Maritime groups hope progress in establishing a research and development (R&D) fund meant to find the green fuel of the future can accelerate now that they have addressed concerns about the fund raised by some nations. Maersk has signed strategic agreements with six producers to secure enough green methanol globally by 2025 to power the 12 methanol-compliant vessels it currently has on order. The deals come as the carrier plans to offer net-zero supply chains across its business units by 2040.


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The situation on the data sharing for easing ports congestion in the US

The US government has launched an initiative designed to promote the sharing of crucial freight information between different elements of the cargo supply chain as part of an effort to ease choke points and relieve congestion. The Freight Logistics Optimization Works (FLOW) pilot program includes 18 initial participants representing “diverse perspectives” across the supply chain, including container lines, terminals, logistics companies, and beneficial cargo owners. Sharing data among supply chain participants has become a priority amid record volumes of US imports in the past 20 months, resulting in vessel backlogs in ports, terminal congestion, and a stressed inland logistics sector. Longshore union representatives have told the Federal Maritime Commission that better data sharing would create more labor efficiency and provide the ability to handle unexpected situations on the docks better.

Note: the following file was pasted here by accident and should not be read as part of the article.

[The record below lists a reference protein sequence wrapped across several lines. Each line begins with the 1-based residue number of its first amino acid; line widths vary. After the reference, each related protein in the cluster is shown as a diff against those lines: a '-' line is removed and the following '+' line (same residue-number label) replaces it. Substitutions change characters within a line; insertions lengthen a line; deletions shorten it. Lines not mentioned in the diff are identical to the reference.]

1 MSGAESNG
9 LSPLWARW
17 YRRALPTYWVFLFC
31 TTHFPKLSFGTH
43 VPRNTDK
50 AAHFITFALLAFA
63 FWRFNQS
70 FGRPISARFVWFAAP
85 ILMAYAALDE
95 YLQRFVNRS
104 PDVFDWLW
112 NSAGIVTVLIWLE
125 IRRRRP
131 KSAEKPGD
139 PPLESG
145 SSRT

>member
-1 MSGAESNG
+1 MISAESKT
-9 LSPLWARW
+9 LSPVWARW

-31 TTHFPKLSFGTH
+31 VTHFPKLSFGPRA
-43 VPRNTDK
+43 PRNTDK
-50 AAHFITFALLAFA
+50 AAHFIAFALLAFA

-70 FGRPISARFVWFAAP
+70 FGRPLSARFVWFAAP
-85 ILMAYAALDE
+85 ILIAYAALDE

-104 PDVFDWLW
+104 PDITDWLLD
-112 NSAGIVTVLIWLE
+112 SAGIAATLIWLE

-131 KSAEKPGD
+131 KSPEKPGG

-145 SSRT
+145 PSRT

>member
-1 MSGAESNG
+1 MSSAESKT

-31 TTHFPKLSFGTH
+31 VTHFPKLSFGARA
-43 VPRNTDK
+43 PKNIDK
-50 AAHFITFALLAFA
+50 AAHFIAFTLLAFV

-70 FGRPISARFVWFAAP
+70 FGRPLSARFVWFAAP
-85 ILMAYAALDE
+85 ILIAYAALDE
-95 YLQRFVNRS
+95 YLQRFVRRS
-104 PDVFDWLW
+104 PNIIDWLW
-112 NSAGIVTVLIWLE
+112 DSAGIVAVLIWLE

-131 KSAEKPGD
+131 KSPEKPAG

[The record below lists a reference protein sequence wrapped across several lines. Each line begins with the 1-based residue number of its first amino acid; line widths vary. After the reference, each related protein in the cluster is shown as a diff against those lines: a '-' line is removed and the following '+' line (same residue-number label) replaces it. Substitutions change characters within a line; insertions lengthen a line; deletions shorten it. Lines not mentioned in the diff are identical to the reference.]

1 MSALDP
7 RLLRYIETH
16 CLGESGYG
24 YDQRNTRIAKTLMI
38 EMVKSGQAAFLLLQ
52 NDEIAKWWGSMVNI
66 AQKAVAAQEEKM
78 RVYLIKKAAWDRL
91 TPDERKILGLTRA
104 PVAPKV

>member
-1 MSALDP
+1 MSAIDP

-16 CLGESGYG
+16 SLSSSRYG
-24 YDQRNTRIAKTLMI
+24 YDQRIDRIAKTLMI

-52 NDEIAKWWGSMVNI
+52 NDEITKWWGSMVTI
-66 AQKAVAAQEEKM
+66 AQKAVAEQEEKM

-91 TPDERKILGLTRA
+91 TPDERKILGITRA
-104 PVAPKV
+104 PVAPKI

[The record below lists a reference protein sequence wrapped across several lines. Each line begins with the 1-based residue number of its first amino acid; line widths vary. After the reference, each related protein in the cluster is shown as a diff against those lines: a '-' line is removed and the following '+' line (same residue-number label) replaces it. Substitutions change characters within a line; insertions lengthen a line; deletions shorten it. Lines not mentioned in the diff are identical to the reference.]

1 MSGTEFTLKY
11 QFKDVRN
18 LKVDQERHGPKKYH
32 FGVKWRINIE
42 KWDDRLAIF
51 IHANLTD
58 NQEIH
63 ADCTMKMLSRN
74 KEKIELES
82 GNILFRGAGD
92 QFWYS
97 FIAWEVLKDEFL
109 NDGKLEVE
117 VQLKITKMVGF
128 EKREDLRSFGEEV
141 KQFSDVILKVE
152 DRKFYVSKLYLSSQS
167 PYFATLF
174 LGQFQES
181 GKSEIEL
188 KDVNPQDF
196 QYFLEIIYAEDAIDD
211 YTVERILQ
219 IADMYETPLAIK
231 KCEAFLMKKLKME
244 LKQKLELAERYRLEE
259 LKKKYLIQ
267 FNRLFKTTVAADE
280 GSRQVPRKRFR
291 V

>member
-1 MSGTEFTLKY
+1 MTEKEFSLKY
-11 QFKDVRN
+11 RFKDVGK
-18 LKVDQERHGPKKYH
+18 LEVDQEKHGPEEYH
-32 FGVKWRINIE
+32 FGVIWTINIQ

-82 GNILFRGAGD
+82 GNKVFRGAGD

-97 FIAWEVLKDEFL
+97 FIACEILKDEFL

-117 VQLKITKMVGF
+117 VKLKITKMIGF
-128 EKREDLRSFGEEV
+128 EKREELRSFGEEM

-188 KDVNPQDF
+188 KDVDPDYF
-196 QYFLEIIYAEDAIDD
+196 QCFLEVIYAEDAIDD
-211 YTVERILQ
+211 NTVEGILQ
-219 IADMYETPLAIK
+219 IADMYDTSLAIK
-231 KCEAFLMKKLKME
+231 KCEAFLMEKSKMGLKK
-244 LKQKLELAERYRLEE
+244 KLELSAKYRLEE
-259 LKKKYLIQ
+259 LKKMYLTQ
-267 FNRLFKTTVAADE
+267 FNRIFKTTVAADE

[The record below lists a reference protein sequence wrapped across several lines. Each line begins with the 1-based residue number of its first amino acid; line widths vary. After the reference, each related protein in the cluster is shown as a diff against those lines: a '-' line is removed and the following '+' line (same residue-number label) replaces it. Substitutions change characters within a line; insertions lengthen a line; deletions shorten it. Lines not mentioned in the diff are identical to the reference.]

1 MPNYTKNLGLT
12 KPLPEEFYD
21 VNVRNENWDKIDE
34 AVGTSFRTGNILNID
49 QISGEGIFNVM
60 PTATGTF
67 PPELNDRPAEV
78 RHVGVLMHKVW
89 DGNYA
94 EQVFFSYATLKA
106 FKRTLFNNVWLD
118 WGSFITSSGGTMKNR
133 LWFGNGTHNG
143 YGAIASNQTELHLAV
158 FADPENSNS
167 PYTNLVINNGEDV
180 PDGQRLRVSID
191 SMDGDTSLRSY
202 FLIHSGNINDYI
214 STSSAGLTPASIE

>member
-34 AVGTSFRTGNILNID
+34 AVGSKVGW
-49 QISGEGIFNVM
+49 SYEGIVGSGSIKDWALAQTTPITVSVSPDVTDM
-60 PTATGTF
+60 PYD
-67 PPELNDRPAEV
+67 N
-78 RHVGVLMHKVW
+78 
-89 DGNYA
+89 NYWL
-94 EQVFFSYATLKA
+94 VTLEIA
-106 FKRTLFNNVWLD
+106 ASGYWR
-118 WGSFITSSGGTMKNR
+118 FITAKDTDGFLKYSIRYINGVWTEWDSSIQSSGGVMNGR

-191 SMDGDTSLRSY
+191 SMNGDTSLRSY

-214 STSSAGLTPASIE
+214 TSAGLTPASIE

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Topics on digital freight forwarders

Digital forwarder Forto has smashed through the $2 billion valuation barrier with a new round of funding that it will use to grow its presence in Europe and Asia. Ovrsea, a digitally oriented forwarder tied to the Bolloré Group, has opened a North American office to tap into burgeoning US demand as the race to attract online-oriented shippers gathers steam.